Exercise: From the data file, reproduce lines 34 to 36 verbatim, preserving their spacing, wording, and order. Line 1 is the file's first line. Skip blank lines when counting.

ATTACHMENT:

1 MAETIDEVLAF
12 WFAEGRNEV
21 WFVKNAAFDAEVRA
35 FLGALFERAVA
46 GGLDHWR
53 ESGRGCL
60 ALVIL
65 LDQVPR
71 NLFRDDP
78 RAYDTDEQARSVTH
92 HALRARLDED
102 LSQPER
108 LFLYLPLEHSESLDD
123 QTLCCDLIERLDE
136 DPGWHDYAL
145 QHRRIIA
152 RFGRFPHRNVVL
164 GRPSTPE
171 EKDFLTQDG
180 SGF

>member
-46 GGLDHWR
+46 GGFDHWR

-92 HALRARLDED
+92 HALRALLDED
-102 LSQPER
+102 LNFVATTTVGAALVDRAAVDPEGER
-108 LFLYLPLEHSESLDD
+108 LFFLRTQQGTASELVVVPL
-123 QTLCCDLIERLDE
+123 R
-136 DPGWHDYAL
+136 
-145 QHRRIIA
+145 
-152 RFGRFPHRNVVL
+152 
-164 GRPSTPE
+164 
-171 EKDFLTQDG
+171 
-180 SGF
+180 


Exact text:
-145 QHRRIIA
+145 
-152 RFGRFPHRNVVL